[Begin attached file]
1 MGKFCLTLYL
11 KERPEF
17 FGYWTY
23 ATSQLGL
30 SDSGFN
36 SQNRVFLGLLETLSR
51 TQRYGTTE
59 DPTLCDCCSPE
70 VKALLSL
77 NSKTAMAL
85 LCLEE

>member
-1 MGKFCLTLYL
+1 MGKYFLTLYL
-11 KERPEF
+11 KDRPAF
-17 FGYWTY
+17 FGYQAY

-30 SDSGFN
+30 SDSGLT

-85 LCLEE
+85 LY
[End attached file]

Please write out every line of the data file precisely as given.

1 MGKFCLTLYL
11 KERPEF
17 FGYWTY
23 ATSQLGL
30 SDSGFN
36 SQNRVFLGLLETLSR
51 TQRYGTTE
59 DPTLCDCCSPE
70 VKALLSL
77 NSKTAMAL
85 LCLEE

>member
-1 MGKFCLTLYL
+1 MGKYFLTLYL
-11 KERPEF
+11 KDRPAF
-17 FGYWTY
+17 FGYQAY

-30 SDSGFN
+30 SDSGLT

-85 LCLEE
+85 LY